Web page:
A New Appreciation

TIRED OF REHASHING your childhood in the cushy moral relativism
of a therapist?s office? Try Naikan, the Japanese art of
self-reflection.

Developed in the 1940s by Ishin Yoshimoto, a devout Buddhist,
Naikan is the art of looking inward, and appreciating others, by
making lists based on three simple questions:

What have I received from _______?

What have I given to _______?

What troubles and difficulties have I caused ________?

You might explore a relationship by filling in the blanks with
one person?s name. Or you can use these simple questions to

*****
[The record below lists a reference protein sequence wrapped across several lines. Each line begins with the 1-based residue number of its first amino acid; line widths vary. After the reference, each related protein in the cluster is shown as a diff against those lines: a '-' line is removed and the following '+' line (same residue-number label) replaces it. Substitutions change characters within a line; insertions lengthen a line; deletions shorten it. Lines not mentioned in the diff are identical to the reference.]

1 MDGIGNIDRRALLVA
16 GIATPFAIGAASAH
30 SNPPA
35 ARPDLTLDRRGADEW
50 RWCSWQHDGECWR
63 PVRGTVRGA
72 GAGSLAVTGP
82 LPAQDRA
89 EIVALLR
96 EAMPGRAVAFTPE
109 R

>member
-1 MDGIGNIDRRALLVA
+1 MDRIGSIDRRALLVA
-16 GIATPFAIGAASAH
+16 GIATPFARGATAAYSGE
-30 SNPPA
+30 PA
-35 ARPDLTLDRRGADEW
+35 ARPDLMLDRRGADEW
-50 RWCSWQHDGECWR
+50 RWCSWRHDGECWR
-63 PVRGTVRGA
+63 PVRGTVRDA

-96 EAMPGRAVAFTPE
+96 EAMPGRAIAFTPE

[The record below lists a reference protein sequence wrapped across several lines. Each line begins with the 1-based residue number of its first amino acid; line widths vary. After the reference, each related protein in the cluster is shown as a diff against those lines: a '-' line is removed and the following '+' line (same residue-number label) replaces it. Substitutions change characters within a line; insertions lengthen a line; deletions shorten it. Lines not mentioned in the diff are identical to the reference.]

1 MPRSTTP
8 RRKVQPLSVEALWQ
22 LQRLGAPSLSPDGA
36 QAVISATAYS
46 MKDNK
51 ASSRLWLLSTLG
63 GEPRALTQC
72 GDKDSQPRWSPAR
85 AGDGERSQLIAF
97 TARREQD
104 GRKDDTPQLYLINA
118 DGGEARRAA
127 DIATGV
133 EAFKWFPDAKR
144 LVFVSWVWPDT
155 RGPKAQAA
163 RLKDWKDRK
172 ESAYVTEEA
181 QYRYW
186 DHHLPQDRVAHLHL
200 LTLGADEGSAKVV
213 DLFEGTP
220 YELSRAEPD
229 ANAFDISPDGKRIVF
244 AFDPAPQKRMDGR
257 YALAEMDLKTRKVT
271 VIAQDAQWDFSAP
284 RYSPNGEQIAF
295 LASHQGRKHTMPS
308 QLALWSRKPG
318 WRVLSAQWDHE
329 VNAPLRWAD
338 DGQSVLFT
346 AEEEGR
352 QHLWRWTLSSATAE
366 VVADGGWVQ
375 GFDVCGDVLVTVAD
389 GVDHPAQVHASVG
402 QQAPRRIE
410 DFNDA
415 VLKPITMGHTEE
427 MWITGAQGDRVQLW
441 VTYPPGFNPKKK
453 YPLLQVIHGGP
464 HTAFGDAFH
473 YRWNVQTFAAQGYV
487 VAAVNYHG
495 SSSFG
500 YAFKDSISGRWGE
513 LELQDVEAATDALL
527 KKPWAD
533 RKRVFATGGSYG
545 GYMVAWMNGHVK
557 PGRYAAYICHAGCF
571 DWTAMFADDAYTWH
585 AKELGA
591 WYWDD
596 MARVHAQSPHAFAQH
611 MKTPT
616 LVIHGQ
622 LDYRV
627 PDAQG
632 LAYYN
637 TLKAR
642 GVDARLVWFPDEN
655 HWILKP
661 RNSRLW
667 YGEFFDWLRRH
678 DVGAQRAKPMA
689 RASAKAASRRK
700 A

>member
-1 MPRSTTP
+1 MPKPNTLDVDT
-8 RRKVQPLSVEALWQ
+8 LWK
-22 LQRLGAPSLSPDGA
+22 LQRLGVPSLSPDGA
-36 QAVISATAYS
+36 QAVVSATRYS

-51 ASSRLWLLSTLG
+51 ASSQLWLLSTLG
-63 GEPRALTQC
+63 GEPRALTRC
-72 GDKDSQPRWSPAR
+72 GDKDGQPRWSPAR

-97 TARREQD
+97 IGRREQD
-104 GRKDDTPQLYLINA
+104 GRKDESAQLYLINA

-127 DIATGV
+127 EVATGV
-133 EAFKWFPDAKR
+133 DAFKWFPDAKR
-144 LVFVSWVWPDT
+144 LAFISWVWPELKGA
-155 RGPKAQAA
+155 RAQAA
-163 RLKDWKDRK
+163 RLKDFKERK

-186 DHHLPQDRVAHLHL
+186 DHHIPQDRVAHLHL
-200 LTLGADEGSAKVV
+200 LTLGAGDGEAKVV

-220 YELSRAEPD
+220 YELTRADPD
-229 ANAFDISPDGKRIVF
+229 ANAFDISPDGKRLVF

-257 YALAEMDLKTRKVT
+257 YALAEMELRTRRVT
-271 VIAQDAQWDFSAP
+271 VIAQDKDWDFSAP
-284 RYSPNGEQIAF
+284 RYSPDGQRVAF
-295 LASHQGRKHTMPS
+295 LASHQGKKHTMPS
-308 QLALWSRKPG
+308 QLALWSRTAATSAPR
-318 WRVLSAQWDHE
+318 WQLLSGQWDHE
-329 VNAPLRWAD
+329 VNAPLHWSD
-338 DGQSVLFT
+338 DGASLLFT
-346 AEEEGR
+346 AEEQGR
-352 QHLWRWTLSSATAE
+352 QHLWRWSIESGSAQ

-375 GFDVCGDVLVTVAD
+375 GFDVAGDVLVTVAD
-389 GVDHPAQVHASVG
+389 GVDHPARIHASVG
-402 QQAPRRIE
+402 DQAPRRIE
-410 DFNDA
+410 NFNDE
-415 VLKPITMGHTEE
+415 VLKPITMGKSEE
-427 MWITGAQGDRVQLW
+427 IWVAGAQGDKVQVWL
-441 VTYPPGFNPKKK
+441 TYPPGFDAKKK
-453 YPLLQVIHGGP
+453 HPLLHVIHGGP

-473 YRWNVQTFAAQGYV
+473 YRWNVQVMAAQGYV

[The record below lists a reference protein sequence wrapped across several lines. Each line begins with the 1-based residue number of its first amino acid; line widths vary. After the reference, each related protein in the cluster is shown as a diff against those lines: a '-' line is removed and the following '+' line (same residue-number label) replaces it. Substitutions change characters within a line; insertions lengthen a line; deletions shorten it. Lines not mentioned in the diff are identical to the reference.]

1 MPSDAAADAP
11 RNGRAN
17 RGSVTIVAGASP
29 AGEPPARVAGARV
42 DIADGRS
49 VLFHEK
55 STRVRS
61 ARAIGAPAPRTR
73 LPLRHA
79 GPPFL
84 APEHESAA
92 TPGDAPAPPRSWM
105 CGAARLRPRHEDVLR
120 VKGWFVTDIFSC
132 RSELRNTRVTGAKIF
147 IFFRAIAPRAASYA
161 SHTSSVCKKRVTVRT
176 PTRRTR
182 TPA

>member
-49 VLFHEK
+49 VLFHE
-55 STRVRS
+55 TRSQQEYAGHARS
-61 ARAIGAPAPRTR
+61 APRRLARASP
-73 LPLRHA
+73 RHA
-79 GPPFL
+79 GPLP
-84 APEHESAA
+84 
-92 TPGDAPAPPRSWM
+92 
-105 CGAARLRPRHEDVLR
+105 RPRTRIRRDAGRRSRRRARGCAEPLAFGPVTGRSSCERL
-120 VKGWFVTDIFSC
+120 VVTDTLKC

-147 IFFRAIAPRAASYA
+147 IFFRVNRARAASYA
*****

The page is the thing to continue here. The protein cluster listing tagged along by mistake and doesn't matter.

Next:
contemplate everything you?ve given and received from people over
the course of a day or week. Each list you generate should be
detailed, including things often taken for granted. Here are items
from my three lists this morning, for example: (1.) My aunt gave me
these socks two Christmases ago and now they are keeping my feet
warm. The air I?m breathing keeps me alive. (2.) I made my roommate
a cup of tea. Later I shared a smile and a chat with the barrista
at the coffee shop. (3.) I frightened a squirrel when I backed out
of the driveway.

The goal is to reflect on these lists and thereby gain a more
balanced view of reality. Such self-reflection ?strips us naked of
our excuses,? writes Naikan researcher Gregg Krech in
Naikan (Stone Bridge, 2000), ?leaving us to view our life
as we have lived it. There is great power in reality as it is.?

Laine Bergeson is Utne?s research editor.

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